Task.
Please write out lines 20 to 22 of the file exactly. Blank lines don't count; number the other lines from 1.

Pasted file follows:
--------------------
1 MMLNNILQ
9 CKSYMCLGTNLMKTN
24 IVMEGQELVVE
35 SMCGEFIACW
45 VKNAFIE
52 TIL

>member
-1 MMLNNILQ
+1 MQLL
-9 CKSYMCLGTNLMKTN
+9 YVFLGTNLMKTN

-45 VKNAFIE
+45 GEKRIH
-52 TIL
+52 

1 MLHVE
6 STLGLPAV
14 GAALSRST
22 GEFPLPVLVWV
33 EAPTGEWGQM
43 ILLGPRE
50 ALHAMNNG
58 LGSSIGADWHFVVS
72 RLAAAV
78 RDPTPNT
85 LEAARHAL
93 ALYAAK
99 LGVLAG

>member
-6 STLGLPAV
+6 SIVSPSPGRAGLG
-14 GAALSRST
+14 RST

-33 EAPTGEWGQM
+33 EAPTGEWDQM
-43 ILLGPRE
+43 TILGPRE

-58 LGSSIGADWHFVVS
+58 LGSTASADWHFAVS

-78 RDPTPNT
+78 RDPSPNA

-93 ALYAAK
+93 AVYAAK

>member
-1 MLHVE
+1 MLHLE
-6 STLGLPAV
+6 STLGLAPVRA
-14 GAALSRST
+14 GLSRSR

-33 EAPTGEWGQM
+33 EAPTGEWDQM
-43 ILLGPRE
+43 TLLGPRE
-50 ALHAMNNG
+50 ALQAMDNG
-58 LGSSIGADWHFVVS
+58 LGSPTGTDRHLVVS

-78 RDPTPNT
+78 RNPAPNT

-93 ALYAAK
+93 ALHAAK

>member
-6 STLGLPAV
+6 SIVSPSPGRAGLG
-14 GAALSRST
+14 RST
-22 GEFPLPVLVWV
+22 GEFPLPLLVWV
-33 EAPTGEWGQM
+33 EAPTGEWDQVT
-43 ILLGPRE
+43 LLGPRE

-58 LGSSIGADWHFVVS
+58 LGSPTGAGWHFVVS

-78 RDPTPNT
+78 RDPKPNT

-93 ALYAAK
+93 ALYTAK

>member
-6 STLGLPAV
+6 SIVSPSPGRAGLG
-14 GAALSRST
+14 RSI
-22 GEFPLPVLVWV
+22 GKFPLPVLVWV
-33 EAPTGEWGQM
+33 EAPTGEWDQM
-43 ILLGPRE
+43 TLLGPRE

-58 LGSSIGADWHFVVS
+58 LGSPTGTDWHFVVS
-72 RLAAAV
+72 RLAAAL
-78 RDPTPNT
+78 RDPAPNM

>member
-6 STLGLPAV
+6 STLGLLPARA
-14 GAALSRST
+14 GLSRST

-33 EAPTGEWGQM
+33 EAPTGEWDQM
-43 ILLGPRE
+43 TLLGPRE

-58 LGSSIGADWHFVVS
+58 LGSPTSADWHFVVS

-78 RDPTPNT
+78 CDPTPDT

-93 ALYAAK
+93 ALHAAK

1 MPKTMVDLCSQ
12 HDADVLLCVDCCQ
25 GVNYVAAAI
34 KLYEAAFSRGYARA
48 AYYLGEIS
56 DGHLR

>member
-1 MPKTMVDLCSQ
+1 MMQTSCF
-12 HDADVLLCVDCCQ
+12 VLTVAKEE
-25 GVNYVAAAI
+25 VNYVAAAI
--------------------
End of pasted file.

33 EAPTGEWGQM
43 ILLGPRE
50 ALHAMNNG